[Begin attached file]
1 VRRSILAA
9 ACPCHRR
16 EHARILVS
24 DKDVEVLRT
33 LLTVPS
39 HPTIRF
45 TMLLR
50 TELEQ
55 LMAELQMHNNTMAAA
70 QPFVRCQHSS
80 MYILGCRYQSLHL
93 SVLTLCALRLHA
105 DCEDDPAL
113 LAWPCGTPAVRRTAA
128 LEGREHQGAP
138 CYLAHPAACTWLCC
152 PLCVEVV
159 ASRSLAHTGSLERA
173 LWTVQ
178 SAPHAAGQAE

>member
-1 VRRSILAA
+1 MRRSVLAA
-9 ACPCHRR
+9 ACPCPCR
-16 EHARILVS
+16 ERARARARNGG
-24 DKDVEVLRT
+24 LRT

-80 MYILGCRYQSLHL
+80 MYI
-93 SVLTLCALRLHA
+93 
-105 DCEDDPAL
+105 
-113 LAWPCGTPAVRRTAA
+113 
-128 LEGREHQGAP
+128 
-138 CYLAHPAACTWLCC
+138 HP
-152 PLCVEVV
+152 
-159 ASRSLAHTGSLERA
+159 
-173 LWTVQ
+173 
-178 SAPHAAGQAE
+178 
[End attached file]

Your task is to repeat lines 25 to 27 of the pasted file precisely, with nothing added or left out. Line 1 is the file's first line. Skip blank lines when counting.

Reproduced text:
+9 ACPCPCR
-16 EHARILVS
+16 ERARARARNGG